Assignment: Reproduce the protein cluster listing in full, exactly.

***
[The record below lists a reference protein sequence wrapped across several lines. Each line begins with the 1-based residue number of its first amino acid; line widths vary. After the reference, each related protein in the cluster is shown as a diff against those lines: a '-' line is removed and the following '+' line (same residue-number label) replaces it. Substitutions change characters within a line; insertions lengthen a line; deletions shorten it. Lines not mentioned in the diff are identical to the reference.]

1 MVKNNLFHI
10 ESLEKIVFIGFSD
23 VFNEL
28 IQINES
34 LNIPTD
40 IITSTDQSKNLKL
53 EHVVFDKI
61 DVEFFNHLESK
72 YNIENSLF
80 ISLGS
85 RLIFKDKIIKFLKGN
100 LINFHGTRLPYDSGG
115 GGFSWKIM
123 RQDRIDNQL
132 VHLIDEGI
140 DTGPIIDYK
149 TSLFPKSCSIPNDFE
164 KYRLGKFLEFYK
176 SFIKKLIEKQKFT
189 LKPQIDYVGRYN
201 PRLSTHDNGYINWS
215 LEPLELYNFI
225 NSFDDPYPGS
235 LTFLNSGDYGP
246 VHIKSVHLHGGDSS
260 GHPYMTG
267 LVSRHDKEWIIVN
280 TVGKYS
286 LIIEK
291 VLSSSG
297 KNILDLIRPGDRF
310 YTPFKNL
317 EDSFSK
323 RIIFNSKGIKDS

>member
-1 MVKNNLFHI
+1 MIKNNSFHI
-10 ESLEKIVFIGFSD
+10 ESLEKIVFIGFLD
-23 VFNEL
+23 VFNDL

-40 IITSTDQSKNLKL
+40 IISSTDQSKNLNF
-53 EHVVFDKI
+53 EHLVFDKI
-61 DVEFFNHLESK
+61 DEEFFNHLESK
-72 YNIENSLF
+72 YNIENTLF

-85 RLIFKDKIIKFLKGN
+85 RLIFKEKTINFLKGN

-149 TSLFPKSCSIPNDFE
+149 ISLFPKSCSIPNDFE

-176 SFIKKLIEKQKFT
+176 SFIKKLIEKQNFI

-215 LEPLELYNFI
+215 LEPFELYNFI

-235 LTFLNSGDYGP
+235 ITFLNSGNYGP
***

[The record below lists a reference protein sequence wrapped across several lines. Each line begins with the 1-based residue number of its first amino acid; line widths vary. After the reference, each related protein in the cluster is shown as a diff against those lines: a '-' line is removed and the following '+' line (same residue-number label) replaces it. Substitutions change characters within a line; insertions lengthen a line; deletions shorten it. Lines not mentioned in the diff are identical to the reference.]

1 MVKNNLFHI
10 ESLEKIVFIGFSD
23 VFNEL
28 IQINES
34 LNIPTD
40 IITSTDQSKNLKL
53 EHVVFDKI
61 DVEFFNHLESK
72 YNIENSLF
80 ISLGS
85 RLIFKDKIIKFLKGN
100 LINFHGTRLPYDSGG
115 GGFSWKIM
123 RQDRIDNQL
132 VHLIDEGI
140 DTGPIIDYK
149 TSLFPKSCSIPNDFE
164 KYRLGKFLEFYK
176 SFIKKLIEKQKFT
189 LKPQIDYVGRYN
201 PRLSTHDNGYINWS
215 LEPLELYNFI
225 NSFDDPYPGS
235 LTFLNSGDYGP
246 VHIKSVHLHGGDSS
260 GHPYMTG
267 LVSRHDKEWIIVN
280 TVGKYS
286 LIIEK
291 VLSSSG
297 KNILDLIRPGDRF
310 YTPFKNL
317 EDSFSK
323 RIIFNSKGIKDS

>member
-1 MVKNNLFHI
+1 MIKNNSFHI
-10 ESLEKIVFIGFSD
+10 ESLEKIVFIGFLD
-23 VFNEL
+23 VFNDL

-40 IITSTDQSKNLKL
+40 IISSTDQSKNLNF
-53 EHVVFDKI
+53 EHLVFDKI
-61 DVEFFNHLESK
+61 DEEFFNHLESK
-72 YNIENSLF
+72 YNIENTLF

-85 RLIFKDKIIKFLKGN
+85 RLIFKEKTINFLKGN

-149 TSLFPKSCSIPNDFE
+149 ISLFPKSCSIPNDFE

-176 SFIKKLIEKQKFT
+176 SFIKKLIEKQNFI

-215 LEPLELYNFI
+215 LEPFELYNFI

-235 LTFLNSGDYGP
+235 ITFLNSGNYGP